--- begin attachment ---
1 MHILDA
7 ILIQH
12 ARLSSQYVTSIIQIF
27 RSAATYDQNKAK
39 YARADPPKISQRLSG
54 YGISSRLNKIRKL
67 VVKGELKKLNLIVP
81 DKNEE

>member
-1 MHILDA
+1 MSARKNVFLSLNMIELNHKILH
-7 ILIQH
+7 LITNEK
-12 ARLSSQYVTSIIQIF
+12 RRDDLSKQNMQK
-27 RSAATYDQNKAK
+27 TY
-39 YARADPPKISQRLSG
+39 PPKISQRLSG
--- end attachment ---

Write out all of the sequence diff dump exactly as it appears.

1 MHILDA
7 ILIQH
12 ARLSSQYVTSIIQIF
27 RSAATYDQNKAK
39 YARADPPKISQRLSG
54 YGISSRLNKIRKL
67 VVKGELKKLNLIVP
81 DKNEE

>member
-1 MHILDA
+1 MSARKNVFLSLNMIELNHKILH
-7 ILIQH
+7 LITNEK
-12 ARLSSQYVTSIIQIF
+12 RRDDLSKQNMQK
-27 RSAATYDQNKAK
+27 TY
-39 YARADPPKISQRLSG
+39 PPKISQRLSG